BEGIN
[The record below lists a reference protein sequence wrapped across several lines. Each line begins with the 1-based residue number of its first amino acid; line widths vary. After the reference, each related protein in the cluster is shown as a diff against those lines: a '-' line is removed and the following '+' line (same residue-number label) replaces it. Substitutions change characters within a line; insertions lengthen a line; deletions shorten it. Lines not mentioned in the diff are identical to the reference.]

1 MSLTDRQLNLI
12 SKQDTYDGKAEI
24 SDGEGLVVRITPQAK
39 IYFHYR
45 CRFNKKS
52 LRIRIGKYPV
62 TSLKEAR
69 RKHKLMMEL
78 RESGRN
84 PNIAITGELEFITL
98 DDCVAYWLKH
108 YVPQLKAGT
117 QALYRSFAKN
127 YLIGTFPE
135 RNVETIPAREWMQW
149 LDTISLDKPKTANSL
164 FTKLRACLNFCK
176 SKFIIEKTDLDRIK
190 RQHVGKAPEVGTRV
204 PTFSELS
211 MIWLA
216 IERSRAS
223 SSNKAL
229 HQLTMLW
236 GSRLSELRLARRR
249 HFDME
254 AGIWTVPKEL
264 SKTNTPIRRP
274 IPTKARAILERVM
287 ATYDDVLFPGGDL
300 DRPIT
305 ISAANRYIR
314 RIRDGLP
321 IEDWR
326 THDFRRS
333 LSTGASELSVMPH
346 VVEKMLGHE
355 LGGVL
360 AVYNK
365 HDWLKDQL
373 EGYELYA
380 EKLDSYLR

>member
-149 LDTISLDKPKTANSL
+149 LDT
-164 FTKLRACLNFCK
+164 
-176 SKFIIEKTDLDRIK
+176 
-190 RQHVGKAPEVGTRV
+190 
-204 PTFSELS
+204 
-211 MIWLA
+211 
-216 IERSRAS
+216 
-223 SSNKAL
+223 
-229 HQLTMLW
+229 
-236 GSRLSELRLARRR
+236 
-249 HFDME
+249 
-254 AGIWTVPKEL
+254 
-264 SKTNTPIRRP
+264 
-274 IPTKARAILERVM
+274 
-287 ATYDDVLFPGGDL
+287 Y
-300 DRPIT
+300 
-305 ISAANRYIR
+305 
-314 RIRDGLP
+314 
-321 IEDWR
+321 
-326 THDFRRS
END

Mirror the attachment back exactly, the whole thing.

[The record below lists a reference protein sequence wrapped across several lines. Each line begins with the 1-based residue number of its first amino acid; line widths vary. After the reference, each related protein in the cluster is shown as a diff against those lines: a '-' line is removed and the following '+' line (same residue-number label) replaces it. Substitutions change characters within a line; insertions lengthen a line; deletions shorten it. Lines not mentioned in the diff are identical to the reference.]

1 MSLTDRQLNLI
12 SKQDTYDGKAEI
24 SDGEGLVVRITPQAK
39 IYFHYR
45 CRFNKKS
52 LRIRIGKYPV
62 TSLKEAR
69 RKHKLMMEL
78 RESGRN
84 PNIAITGELEFITL
98 DDCVAYWLKH
108 YVPQLKAGT
117 QALYRSFAKN
127 YLIGTFPE
135 RNVETIPAREWMQW
149 LDTISLDKPKTANSL
164 FTKLRACLNFCK
176 SKFIIEKTDLDRIK
190 RQHVGKAPEVGTRV
204 PTFSELS
211 MIWLA
216 IERSRAS
223 SSNKAL
229 HQLTMLW
236 GSRLSELRLARRR
249 HFDME
254 AGIWTVPKEL
264 SKTNTPIRRP
274 IPTKARAILERVM
287 ATYDDVLFPGGDL
300 DRPIT
305 ISAANRYIR
314 RIRDGLP
321 IEDWR
326 THDFRRS
333 LSTGASELSVMPH
346 VVEKMLGHE
355 LGGVL
360 AVYNK
365 HDWLKDQL
373 EGYELYA
380 EKLDSYLR

>member
-149 LDTISLDKPKTANSL
+149 LDT
-164 FTKLRACLNFCK
+164 
-176 SKFIIEKTDLDRIK
+176 
-190 RQHVGKAPEVGTRV
+190 
-204 PTFSELS
+204 
-211 MIWLA
+211 
-216 IERSRAS
+216 
-223 SSNKAL
+223 
-229 HQLTMLW
+229 
-236 GSRLSELRLARRR
+236 
-249 HFDME
+249 
-254 AGIWTVPKEL
+254 
-264 SKTNTPIRRP
+264 
-274 IPTKARAILERVM
+274 
-287 ATYDDVLFPGGDL
+287 Y
-300 DRPIT
+300 
-305 ISAANRYIR
+305 
-314 RIRDGLP
+314 
-321 IEDWR
+321 
-326 THDFRRS